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Anna Frazee
Dr. Parker
ENG 113
September 23rd 2016
The Power of a Name
In her article, WHATS IN A NAME? Womanism, Black Feminism, and Beyond,
Patricia Hill Collins seeks to; as she herself puts it explore some of the theoretical implications
of using the terms womanism and black feminism Specifically, Collins argues that we need
to stop categorizing African American women into groups. As she herself puts it, My purpose
is not to classify either the works of black women or African American women themselves into
one category or the other. Rather, I aim to examine how the effort to categorize obscures more
basic challenges that confront African American women as a group. (Collins 10). Although
some people may believe that categorizing women into such groups is beneficial, Collins insists
that we need to go beyond naming and get at the deeper issues surrounding what African
American women face today. In sum then, her view is that there is no term that exists that
sufficiently represents the substance of what diverse groups of black women alternately call
womanism and black feminism. But we do not need one at this time; what we need is to get
a better understanding of what it means to be a womanist or black feminist.
I have mixed feelings on this point. In my view, a name can be a powerful thing. For
instance, a name gives a sort of meaning and symbol for people to recognize. In addition, it
provides the group with a standard of sorts that can help to motivate the group because it
symbolizes what they stand for. Some might object, of course on the grounds that a name is
superficial and you must look past it to get at the true meaning of something. Yet I would argue
that a name develops from the meaning of what the group stands for. Overall then, I believe that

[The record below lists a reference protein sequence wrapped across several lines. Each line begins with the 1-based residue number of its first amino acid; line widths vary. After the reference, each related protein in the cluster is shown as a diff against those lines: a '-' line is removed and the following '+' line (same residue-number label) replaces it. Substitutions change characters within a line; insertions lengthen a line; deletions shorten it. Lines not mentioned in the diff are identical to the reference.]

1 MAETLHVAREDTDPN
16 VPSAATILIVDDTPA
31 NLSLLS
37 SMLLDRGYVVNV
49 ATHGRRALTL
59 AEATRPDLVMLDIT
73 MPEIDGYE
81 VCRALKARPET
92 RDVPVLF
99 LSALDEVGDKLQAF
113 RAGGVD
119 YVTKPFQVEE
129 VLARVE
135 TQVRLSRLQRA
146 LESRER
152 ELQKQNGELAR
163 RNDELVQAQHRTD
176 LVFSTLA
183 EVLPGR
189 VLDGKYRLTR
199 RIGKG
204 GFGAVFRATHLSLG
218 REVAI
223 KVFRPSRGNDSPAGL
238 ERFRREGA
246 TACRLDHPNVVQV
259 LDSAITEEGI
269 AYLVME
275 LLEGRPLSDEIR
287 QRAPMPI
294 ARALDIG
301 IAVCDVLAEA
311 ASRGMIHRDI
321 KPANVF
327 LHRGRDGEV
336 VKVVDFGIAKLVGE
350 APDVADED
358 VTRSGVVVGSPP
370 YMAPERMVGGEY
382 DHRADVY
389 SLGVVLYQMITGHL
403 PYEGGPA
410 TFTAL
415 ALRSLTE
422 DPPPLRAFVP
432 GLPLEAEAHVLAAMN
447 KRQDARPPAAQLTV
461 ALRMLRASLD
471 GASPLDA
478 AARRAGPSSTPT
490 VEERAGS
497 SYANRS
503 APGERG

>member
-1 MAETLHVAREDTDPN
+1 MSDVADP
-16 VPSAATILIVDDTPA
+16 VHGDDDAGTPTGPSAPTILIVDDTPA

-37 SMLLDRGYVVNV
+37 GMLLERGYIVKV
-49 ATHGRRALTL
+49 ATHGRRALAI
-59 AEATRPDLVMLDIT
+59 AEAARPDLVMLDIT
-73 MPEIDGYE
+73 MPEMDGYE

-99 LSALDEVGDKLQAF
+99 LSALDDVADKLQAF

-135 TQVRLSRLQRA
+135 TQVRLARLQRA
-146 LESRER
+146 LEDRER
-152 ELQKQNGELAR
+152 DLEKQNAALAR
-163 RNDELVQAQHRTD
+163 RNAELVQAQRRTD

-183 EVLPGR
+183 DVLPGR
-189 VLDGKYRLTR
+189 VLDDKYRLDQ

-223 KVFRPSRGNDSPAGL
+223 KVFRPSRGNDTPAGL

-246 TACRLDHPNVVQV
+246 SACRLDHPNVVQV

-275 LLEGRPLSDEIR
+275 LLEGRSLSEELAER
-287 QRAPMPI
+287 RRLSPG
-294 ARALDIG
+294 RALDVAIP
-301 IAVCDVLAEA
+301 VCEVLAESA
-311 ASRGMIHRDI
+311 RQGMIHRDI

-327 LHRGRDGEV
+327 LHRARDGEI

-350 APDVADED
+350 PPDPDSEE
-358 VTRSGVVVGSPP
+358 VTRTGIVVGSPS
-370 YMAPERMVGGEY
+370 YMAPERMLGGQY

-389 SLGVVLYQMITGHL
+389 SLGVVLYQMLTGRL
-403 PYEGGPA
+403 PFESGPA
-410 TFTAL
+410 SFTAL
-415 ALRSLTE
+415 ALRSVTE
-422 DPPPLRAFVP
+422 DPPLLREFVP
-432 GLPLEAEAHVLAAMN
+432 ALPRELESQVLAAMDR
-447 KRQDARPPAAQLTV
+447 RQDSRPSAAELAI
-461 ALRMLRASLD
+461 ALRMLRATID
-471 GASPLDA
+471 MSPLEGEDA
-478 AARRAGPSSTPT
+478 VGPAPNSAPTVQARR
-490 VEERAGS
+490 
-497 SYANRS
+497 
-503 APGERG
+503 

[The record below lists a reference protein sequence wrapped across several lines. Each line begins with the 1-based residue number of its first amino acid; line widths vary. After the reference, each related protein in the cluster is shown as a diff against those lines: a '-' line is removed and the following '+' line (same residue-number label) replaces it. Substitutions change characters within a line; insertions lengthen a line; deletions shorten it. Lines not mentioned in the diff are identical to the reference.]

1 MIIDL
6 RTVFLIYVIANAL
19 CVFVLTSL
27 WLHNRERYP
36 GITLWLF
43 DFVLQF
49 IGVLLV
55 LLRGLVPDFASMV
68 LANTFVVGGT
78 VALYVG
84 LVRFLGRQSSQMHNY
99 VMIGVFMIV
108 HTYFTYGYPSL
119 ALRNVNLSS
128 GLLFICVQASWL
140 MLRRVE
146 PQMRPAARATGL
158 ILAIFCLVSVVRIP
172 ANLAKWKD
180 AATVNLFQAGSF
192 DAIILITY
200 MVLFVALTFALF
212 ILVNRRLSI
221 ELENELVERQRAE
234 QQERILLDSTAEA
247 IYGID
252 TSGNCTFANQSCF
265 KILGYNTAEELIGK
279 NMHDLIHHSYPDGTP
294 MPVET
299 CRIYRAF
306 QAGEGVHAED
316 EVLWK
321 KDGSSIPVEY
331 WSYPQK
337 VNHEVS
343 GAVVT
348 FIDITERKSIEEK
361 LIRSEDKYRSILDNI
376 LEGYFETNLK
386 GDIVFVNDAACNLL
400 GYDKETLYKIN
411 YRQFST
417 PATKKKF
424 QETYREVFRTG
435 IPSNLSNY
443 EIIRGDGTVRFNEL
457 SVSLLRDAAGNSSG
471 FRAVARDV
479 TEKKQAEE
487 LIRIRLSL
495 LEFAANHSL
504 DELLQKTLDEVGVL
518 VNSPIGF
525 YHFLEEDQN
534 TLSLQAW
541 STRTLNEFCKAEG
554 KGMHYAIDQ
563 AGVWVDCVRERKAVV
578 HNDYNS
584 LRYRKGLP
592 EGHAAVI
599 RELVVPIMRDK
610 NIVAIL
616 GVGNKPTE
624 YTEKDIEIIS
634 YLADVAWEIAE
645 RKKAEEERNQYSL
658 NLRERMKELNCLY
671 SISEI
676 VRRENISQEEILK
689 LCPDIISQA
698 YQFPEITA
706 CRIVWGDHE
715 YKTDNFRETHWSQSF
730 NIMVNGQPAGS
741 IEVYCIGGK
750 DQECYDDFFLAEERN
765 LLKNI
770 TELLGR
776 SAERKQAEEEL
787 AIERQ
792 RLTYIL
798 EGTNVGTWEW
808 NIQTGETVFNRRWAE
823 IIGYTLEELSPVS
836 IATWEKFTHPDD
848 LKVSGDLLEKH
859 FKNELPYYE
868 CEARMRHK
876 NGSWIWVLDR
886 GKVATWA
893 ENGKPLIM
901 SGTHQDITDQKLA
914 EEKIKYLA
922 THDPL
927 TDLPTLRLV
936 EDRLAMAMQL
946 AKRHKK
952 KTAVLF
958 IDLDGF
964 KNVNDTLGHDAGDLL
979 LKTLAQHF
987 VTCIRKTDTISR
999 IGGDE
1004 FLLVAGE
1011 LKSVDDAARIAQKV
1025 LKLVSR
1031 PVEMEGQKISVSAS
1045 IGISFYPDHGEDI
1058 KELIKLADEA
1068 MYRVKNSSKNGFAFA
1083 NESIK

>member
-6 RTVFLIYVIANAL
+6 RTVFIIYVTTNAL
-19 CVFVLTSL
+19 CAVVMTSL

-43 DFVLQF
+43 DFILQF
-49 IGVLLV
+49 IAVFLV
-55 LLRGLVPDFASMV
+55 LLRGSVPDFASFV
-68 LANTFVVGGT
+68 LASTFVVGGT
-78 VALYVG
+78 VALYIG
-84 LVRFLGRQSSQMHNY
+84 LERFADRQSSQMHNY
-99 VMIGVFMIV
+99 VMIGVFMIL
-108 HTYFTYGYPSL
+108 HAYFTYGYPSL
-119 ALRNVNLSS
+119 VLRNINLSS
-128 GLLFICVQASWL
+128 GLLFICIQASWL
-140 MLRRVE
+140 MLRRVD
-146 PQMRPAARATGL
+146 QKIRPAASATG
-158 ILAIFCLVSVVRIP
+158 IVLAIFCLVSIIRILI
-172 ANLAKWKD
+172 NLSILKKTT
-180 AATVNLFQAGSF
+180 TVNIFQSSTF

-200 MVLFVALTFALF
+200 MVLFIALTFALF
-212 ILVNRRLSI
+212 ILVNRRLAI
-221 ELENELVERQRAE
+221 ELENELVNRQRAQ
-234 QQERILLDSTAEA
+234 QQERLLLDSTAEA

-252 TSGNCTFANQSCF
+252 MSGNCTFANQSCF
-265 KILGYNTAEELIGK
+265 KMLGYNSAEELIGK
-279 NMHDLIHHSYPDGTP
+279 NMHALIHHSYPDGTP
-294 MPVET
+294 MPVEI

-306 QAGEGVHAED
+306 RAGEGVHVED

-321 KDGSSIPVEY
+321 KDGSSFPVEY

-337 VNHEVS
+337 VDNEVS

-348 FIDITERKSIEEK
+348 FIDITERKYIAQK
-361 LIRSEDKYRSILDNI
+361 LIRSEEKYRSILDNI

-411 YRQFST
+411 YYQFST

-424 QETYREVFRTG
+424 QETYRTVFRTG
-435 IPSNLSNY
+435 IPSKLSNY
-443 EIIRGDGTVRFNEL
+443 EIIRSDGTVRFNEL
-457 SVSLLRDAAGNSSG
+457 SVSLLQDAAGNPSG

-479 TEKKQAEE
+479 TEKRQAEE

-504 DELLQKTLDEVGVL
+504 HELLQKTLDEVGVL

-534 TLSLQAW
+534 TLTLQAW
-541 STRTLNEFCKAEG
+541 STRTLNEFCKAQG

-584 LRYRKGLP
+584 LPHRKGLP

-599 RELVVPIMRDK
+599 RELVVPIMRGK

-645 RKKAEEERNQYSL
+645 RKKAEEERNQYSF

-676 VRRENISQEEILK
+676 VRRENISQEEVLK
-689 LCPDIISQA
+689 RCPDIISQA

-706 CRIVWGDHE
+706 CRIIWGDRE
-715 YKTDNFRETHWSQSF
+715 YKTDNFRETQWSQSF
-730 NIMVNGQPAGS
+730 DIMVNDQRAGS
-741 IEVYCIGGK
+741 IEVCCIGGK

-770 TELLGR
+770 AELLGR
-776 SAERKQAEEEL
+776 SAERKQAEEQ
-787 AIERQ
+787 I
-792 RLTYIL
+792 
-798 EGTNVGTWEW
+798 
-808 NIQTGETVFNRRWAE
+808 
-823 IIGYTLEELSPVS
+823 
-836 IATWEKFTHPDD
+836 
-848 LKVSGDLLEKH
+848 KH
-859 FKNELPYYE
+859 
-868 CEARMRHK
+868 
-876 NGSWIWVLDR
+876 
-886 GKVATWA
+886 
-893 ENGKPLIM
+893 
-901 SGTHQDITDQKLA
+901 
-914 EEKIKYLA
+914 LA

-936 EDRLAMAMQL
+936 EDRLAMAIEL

although focusing on a name can be distracting to what a group actually stands for, it is still
important to have a sort of symbol that can unify the whole group an important point to make
given that many groups today rely on their title or name to draw people into their group.
Today African American women have started the Black Lives Matter movement; a
movement whose title is very important to the group because this symbolizes what their group
stands for. I believe that the Black Lives Matter movement is a good example of an area of
womanism because as Alice Walker states womanists are committed to survival and wholeness
of entire people, male and female (Walker xi). And I believe this concept is represented in the
Black Lives Matter movement. If a title is not too important and it is the values of the group that
really count why then do many African American women prefer the term black feminist instead
of feminist? As Collins states large numbers of African American women reject the term
feminism because of what they perceive as its association with whiteness. (Collins 13). This
idea I believe actually does go deeper than the titles because black feminists do not seem to make
men the enemy rather the idea of sexism itself is what they fight against, despite the stereotype
that feminists are focused on defeating men because they seem to see them as the sole enemy.
Collins quotes Alice Walkers often cited phrase, womanist is to feminist as purple is to
lavender (Walker 1983, xii) and Collins makes the connection that Walkers phrase in her own
words clearly seems to set up this type of comparison women are womanist while white
women are merely feminist. (Collins 10). In her phrase Walker is saying that womanist is
broader and richer than simply feminist and therefore encompasses it. Which is important to note
because of the varying beliefs on what it is to be a feminist, black feminist, or womanist.

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Works Cited
Collins, Patricia Hill. WHATS IN A NAME? Womanism, Black Feminism, and Beyond. The
Black Scholar 26. 1 (1996): 9-16 Print.
Walker, Alice. In Search of Our Mothers Gardens: Womanist Prose. New York: Harcourt Brace
Jovanovich, 1983. Print.